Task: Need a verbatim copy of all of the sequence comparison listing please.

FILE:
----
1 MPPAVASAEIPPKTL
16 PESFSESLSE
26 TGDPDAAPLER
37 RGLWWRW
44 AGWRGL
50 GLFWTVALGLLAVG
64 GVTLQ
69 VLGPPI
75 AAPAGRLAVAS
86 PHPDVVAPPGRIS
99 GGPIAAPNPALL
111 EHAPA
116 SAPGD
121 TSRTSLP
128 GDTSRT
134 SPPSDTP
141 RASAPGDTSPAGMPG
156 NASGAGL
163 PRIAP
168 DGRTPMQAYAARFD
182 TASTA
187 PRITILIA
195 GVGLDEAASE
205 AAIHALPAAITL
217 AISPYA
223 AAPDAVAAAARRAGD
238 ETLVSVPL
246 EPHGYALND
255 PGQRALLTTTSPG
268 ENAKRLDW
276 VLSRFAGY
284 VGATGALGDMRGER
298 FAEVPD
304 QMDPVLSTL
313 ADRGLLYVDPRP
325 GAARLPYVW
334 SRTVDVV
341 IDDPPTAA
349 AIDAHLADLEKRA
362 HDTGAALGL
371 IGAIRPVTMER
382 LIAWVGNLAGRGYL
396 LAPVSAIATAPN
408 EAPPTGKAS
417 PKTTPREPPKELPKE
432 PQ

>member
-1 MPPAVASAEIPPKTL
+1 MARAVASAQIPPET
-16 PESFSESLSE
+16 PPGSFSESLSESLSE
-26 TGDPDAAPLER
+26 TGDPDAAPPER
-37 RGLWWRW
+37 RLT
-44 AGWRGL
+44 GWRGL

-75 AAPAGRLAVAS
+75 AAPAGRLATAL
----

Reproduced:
1 MPPAVASAEIPPKTL
16 PESFSESLSE
26 TGDPDAAPLER
37 RGLWWRW
44 AGWRGL
50 GLFWTVALGLLAVG
64 GVTLQ
69 VLGPPI
75 AAPAGRLAVAS
86 PHPDVVAPPGRIS
99 GGPIAAPNPALL
111 EHAPA
116 SAPGD
121 TSRTSLP
128 GDTSRT
134 SPPSDTP
141 RASAPGDTSPAGMPG
156 NASGAGL
163 PRIAP
168 DGRTPMQAYAARFD
182 TASTA
187 PRITILIA
195 GVGLDEAASE
205 AAIHALPAAITL
217 AISPYA
223 AAPDAVAAAARRAGD
238 ETLVSVPL
246 EPHGYALND
255 PGQRALLTTTSPG
268 ENAKRLDW
276 VLSRFAGY
284 VGATGALGDMRGER
298 FAEVPD
304 QMDPVLSTL
313 ADRGLLYVDPRP
325 GAARLPYVW
334 SRTVDVV
341 IDDPPTAA
349 AIDAHLADLEKRA
362 HDTGAALGL
371 IGAIRPVTMER
382 LIAWVGNLAGRGYL
396 LAPVSAIATAPN
408 EAPPTGKAS
417 PKTTPREPPKELPKE
432 PQ

>member
-1 MPPAVASAEIPPKTL
+1 MARAVASAQIPPET
-16 PESFSESLSE
+16 PPGSFSESLSESLSE
-26 TGDPDAAPLER
+26 TGDPDAAPPER
-37 RGLWWRW
+37 RLT
-44 AGWRGL
+44 GWRGL

-75 AAPAGRLAVAS
+75 AAPAGRLATAL